Orgad Keller


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Factually Consistent Summarization via Reinforcement Learning with Textual Entailment Feedback
Paul Roit | Johan Ferret | Lior Shani | Roee Aharoni | Geoffrey Cideron | Robert Dadashi | Matthieu Geist | Sertan Girgin | Leonard Hussenot | Orgad Keller | Nikola Momchev | Sabela Ramos Garea | Piotr Stanczyk | Nino Vieillard | Olivier Bachem | Gal Elidan | Avinatan Hassidim | Olivier Pietquin | Idan Szpektor
Proceedings of the 61st Annual Meeting of the Association for Computational Linguistics (Volume 1: Long Papers)

Despite the seeming success of contemporary grounded text generation systems, they often tend to generate factually inconsistent text with respect to their input. This phenomenon is emphasized in tasks like summarization, in which the generated summaries should be corroborated by their source article. In this work we leverage recent progress on textual entailment models to directly address this problem for abstractive summarization systems. We use reinforcement learning with reference-free, textual-entailment rewards to optimize for factual consistency and explore the ensuing trade-offs, as improved consistency may come at the cost of less informative or more extractive summaries. Our results, according to both automatic metrics and human evaluation, show that our method considerably improves the faithfulness, salience and conciseness of the generated summaries.

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On the Robustness of Dialogue History Representation in Conversational Question Answering: A Comprehensive Study and a New Prompt-based Method
Zorik Gekhman | Nadav Oved | Orgad Keller | Idan Szpektor | Roi Reichart
Transactions of the Association for Computational Linguistics, Volume 11

Most work on modeling the conversation history in Conversational Question Answering (CQA) reports a single main result on a common CQA benchmark. While existing models show impressive results on CQA leaderboards, it remains unclear whether they are robust to shifts in setting (sometimes to more realistic ones), training data size (e.g., from large to small sets) and domain. In this work, we design and conduct the first large-scale robustness study of history modeling approaches for CQA. We find that high benchmark scores do not necessarily translate to strong robustness, and that various methods can perform extremely differently under different settings. Equipped with the insights from our study, we design a novel prompt-based history modeling approach and demonstrate its strong robustness across various settings. Our approach is inspired by existing methods that highlight historic answers in the passage. However, instead of highlighting by modifying the passage token embeddings, we add textual prompts directly in the passage text. Our approach is simple, easy to plug into practically any model, and highly effective, thus we recommend it as a starting point for future model developers. We also hope that our study and insights will raise awareness to the importance of robustness-focused evaluation, in addition to obtaining high leaderboard scores, leading to better CQA systems.1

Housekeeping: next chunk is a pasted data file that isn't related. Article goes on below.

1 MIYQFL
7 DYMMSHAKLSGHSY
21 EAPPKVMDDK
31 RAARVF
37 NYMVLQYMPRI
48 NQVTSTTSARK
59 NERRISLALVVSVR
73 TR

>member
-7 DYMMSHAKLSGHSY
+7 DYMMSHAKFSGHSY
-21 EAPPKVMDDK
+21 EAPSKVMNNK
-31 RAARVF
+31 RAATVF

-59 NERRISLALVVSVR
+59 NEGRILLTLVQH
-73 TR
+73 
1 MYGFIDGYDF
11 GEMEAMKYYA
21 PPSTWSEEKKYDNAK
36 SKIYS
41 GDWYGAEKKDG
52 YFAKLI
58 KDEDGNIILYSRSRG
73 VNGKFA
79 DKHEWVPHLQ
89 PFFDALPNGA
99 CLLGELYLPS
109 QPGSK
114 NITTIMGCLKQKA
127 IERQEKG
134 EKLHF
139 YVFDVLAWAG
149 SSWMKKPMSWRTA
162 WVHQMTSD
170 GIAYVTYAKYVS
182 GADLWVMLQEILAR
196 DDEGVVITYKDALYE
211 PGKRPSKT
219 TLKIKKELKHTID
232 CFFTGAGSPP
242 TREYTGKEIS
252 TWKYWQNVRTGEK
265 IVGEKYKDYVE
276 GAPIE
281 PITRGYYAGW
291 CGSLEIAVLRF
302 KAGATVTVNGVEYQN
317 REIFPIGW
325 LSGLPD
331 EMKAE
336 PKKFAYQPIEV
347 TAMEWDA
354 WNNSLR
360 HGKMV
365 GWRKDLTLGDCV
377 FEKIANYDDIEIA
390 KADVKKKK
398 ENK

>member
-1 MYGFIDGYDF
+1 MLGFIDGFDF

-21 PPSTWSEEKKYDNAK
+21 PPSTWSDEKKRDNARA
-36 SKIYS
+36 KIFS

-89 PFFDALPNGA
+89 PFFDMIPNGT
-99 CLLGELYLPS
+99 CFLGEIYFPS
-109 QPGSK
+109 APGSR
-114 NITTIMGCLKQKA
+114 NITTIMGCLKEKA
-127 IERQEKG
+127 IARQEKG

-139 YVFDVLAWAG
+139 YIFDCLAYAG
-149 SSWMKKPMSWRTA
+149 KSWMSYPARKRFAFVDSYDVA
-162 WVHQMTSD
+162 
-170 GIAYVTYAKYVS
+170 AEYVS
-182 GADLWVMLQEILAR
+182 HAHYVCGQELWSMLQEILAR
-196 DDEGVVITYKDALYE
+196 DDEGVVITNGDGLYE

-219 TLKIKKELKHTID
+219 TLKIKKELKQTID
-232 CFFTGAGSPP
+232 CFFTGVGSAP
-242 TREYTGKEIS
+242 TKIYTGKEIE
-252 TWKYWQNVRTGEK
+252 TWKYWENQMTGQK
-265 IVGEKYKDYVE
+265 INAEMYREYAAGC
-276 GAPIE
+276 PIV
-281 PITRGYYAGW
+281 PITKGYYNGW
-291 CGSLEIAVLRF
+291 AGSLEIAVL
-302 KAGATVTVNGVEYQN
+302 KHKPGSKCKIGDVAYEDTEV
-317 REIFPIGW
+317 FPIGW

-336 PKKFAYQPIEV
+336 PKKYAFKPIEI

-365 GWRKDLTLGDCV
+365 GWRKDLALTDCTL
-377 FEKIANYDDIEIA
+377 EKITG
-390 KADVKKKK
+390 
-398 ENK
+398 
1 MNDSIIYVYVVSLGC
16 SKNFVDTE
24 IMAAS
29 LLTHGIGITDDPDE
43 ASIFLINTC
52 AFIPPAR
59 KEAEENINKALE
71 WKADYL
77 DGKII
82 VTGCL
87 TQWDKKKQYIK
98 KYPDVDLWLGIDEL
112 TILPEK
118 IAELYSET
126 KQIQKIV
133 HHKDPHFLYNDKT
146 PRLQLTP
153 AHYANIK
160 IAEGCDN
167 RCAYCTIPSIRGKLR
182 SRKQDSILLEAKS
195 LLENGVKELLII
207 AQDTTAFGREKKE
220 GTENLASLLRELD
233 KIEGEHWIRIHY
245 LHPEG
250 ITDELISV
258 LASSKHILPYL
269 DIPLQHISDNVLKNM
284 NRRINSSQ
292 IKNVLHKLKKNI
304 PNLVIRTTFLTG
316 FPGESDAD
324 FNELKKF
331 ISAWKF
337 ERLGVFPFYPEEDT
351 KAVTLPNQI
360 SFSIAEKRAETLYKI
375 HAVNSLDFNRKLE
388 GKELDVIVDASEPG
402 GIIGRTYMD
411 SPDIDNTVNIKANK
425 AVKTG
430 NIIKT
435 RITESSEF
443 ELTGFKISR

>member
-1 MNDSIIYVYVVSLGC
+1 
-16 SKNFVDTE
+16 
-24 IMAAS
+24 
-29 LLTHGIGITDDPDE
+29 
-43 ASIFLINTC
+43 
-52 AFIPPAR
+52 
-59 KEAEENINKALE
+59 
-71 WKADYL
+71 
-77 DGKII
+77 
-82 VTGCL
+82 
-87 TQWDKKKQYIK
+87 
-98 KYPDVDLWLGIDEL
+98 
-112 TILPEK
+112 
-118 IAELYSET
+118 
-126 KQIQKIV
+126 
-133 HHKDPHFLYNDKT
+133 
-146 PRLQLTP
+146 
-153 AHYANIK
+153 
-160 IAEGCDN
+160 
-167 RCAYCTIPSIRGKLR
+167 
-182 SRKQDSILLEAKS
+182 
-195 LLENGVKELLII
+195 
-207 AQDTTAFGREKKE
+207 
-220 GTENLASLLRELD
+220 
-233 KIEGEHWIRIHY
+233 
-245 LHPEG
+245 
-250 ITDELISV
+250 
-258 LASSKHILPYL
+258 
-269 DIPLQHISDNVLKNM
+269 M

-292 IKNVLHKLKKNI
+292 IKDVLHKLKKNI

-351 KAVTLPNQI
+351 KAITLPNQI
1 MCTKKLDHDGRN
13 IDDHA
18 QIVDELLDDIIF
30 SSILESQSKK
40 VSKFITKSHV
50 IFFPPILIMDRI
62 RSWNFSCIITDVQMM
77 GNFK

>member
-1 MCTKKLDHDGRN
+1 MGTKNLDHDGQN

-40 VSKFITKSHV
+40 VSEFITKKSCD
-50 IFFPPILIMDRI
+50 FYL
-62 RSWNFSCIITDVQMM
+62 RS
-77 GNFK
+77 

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Semantically Driven Sentence Fusion: Modeling and Evaluation
Eyal Ben-David | Orgad Keller | Eric Malmi | Idan Szpektor | Roi Reichart
Findings of the Association for Computational Linguistics: EMNLP 2020

Sentence fusion is the task of joining related sentences into coherent text. Current training and evaluation schemes for this task are based on single reference ground-truths and do not account for valid fusion variants. We show that this hinders models from robustly capturing the semantic relationship between input sentences. To alleviate this, we present an approach in which ground-truth solutions are automatically expanded into multiple references via curated equivalence classes of connective phrases. We apply this method to a large-scale dataset and use the augmented dataset for both model training and evaluation. To improve the learning of semantic representation using multiple references, we enrich the model with auxiliary discourse classification tasks under a multi-tasking framework. Our experiments highlight the improvements of our approach over state-of-the-art models.